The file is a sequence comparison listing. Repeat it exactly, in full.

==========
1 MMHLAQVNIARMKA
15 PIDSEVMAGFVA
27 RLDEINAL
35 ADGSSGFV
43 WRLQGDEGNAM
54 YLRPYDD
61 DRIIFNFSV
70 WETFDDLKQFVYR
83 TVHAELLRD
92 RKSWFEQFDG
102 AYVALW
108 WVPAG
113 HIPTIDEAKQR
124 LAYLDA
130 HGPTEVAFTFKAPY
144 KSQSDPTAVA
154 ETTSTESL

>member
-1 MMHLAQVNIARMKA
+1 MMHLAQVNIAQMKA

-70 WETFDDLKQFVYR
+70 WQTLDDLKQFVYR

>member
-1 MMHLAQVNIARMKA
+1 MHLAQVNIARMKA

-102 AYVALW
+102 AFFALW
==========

1 MMHLAQVNIARMKA
15 PIDSEVMAGFVA
27 RLDEINAL
35 ADGSSGFV
43 WRLQGDEGNAM
54 YLRPYDD
61 DRIIFNFSV
70 WETFDDLKQFVYR
83 TVHAELLRD
92 RKSWFEQFDG
102 AYVALW
108 WVPAG
113 HIPTIDEAKQR
124 LAYLDA
130 HGPTEVAFTFKAPY
144 KSQSDPTAVA
154 ETTSTESL

>member
-1 MMHLAQVNIARMKA
+1 MMHLAQVNIAQMKA

-70 WETFDDLKQFVYR
+70 WQTLDDLKQFVYR

>member
-1 MMHLAQVNIARMKA
+1 MHLAQVNIARMKA

-102 AYVALW
+102 AFFALW